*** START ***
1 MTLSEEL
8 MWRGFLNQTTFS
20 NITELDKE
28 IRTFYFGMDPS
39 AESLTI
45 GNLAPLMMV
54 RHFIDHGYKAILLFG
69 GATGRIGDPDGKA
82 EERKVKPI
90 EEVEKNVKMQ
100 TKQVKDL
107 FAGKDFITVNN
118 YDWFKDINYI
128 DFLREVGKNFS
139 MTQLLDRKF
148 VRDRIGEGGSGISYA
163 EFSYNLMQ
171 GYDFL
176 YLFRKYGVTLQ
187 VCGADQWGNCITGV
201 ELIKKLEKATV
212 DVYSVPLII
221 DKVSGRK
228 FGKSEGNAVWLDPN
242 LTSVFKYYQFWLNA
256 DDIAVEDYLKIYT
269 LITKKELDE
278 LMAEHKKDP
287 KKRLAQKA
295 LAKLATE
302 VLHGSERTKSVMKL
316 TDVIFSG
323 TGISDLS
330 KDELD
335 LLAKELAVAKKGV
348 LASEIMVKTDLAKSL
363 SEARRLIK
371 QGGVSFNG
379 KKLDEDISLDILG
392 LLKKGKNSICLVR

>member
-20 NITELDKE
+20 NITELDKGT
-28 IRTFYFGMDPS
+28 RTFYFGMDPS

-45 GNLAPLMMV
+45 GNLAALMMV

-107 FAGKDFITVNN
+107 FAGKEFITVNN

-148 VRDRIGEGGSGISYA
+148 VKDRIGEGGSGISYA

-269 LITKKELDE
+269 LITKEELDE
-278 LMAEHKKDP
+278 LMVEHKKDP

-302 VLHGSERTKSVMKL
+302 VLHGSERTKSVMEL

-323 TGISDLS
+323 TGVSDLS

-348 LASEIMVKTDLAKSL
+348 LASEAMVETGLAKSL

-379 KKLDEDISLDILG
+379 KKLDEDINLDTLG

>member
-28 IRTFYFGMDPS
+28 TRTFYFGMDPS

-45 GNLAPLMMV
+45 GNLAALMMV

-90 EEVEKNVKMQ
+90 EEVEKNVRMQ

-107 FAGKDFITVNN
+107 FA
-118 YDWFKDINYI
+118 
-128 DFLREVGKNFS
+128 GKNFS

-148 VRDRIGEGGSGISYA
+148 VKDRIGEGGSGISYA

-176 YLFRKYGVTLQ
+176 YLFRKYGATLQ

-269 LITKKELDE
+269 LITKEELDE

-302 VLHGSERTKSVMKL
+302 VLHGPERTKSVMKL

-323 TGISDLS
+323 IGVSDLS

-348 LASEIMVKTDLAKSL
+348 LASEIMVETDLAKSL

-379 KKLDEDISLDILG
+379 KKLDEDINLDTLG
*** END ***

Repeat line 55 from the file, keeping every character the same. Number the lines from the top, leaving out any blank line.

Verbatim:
+278 LMVEHKKDP